Please Keep This Between Us

Please don't tell anyone else this, but I wanted to process something with you. If you could just keep it between you and me? I assume you know I wouldn't want it to get around, I want to make sure people really understand my side of things and that can only happen if I communicate about it directly. You understand right? I just tried to emotionally manipulate you. Did you fall for it?

There's a chair in the corner of my office at the church were I work. It's a shade of gold I can't quite name and its fabric is velour of sorts. Every week someone cries on that chair. Not a week has gone by that someone has not cried on that chair. Sometimes I'm the one crying on it. Often the person sitting there asks me to just keep this conversation between them and me, and every single time I have to say, "I'm sorry, I can't promise that."

There are some who are contractually obligated to keep secrets—lawyers, counselors, mobsters—but within the local church, "Just between you and me," is bedfellows with its sister, Gossip. They seem at odds, but they are actually two sides of the same coin.

Gossip wants to control the narrative by embellishing it, the other wants to control the narrative by being the only one to talk about it. Gossip wants to make the story interesting, the other wants to make the story one-sided. Neither reflect the words and meditations of a heart pleasing to God.

Friends, sometimes we show discretion in what we share to protect someone's heart, but if our aim is to craft a narrative or limit the narrative to our side only, we're lying, and God calls lying is a sin.

Here are three truths when we're tempted to hide within the narrative we've crafted:

1. God owns and knows the whole truth and we cannot hide from him.

Whenever I've been tempted to tell someone to keep something between us, I have to ask myself the question: "Whose narrative are you trying to present?" Sometimes there are a lot of moving pieces and we're not ready to make announcements public yet. But most of the time when I've used those words, I was trying to control the order in which people heard something, or I was trying to make sure my perspective was valued as sort of a secret treasure I entrusted to someone to hold.

The problem is, though, these things are too heavy for mere humans to hold. We weren't made to hold the weight of secrets. One of the first things humanity did was try to hide from God—but we can't hide from God! Whatever things we're doing to protect ourselves are as laughable as standing behind fig leaves in front of the Almighty Creator of those fig leaves. Controlling a story, crafting the perfect narrative, and trying to make people see things from our perspective are empty efforts.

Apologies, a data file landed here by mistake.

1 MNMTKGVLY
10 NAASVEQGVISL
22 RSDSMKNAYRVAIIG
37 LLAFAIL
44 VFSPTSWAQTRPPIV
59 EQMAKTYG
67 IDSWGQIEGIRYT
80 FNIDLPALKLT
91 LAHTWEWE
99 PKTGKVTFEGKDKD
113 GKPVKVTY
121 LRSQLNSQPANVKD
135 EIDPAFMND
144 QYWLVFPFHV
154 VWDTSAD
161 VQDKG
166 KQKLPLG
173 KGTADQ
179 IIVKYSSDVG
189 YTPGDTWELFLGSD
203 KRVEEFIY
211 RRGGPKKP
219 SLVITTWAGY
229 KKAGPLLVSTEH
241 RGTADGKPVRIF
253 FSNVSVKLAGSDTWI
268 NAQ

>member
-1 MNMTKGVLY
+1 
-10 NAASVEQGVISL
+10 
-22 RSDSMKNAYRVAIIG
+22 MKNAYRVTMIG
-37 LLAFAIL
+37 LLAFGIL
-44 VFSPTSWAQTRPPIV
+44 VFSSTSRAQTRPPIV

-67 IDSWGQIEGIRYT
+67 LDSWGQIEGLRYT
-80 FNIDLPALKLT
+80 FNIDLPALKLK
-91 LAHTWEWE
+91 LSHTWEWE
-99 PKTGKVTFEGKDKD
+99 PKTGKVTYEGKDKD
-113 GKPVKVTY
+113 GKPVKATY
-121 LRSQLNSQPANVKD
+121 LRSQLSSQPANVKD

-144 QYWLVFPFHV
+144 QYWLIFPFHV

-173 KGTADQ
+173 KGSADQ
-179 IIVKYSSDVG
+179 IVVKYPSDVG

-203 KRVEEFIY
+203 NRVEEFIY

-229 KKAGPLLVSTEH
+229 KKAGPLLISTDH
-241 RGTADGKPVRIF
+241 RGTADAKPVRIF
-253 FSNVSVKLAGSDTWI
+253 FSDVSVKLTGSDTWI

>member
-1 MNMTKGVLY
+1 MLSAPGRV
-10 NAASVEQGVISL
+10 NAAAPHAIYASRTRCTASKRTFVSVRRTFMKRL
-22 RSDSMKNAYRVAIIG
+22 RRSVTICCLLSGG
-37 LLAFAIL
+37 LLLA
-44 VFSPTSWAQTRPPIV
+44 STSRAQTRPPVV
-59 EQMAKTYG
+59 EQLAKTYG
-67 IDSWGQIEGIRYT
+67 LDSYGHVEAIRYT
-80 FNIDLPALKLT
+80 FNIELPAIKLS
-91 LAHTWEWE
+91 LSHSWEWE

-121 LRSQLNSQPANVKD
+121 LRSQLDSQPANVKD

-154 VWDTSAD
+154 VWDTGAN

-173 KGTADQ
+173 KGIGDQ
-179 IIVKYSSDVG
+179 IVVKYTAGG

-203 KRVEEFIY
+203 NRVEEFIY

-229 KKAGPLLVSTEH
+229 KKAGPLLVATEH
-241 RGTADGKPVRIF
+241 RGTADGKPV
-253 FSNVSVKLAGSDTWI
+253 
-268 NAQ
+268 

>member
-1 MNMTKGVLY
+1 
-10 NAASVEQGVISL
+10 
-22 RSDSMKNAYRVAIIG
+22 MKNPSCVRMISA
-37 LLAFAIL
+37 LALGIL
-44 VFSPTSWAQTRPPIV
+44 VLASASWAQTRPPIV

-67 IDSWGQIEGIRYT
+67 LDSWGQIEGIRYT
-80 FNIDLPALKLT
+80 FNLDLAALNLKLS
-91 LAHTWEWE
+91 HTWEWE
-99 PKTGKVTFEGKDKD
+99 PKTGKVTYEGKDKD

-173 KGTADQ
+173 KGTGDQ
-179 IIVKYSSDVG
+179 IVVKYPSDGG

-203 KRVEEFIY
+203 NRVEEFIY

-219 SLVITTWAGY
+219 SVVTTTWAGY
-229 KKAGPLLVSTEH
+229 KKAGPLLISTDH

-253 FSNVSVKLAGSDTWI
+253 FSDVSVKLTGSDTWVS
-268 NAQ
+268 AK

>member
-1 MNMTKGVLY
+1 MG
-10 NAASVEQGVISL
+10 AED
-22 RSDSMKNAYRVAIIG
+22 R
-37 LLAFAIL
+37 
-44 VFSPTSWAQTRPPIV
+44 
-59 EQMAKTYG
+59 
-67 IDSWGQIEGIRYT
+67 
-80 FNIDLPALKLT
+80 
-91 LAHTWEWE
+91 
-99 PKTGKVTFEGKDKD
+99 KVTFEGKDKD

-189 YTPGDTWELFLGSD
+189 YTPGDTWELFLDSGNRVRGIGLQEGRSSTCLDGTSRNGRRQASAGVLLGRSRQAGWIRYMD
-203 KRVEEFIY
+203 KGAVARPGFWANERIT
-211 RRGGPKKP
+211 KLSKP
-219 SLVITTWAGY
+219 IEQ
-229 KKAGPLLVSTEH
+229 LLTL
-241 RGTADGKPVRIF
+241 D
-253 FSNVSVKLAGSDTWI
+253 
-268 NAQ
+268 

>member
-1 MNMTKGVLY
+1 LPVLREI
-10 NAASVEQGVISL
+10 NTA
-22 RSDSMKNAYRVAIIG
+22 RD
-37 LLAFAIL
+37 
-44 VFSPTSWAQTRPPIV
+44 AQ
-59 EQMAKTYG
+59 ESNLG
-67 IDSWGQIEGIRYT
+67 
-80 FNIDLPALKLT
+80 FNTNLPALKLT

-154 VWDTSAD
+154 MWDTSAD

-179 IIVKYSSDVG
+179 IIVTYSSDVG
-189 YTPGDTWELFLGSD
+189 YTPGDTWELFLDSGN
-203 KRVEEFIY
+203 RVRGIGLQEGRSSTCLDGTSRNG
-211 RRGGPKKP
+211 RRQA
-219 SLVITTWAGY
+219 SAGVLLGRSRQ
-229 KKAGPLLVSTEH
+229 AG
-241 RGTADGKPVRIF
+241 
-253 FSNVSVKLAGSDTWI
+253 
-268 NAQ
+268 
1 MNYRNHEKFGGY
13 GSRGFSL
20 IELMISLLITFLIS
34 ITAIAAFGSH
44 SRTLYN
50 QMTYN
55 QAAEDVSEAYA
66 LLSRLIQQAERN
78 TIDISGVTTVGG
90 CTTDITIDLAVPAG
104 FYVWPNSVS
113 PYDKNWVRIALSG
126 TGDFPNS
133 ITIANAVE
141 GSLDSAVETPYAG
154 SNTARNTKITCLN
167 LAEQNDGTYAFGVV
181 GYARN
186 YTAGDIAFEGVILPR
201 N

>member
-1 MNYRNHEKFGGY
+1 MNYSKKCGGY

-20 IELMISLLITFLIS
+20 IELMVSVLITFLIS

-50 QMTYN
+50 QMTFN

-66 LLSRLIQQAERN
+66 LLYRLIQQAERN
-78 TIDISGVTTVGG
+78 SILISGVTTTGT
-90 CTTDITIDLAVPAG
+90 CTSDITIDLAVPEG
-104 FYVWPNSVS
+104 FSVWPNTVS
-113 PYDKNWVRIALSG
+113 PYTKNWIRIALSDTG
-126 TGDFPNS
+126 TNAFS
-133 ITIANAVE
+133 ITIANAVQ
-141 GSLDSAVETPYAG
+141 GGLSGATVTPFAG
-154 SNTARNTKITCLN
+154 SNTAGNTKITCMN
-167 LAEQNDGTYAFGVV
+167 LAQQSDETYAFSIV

God sees you, He knows your heart, He knows what you're protecting, and He knows why. Walk in truth and wholeness with your brothers and sisters, and Him. He can handle the whole mess of it all.

2. God orchestrates a better story than we can tell or keep from telling.

Without exception, every single time someone has said to me, "Please don't tell anyone this," the unveiling of their fears or concerns has been part of the working toward healing, redemption, and reconciliation in the body. So many of us are blindly walking around ignorant of our issues, complacent in our efforts, or unaware of problems. We need the iron sharpening of one another in the body of Christ. Here's why: the end of our story (which is really the beginning) is a better one than we can imagine in our moment of pain.

When we're blinded by the presence of pain, uncertainty, or misunderstanding, we can't imagine a good ending to the story. We just need to vent, to process, to express ourselves. But God is writing a better story and He's orchestrating all the smallest players to be a part of it.

If you must talk about something, talk about it with the intention of holistic healing, and talk first and only with the people involved in a godly solution—not with those jumping on a party bus heading straight for Division Canyon.

3. God has put His children in a body with different perspectives, different histories, and different gifts.

When we ask someone to keep something "just between us," we're asking them to stand on a desert island with us. We're asking them to alienate themselves from their covering and their counsel and join in solidarity with us away from something else. Friends, this is a sin. God always comes forward to us. He always initiates. He always invites in. He moves toward us in reconciliation—and his design for us is to do the same.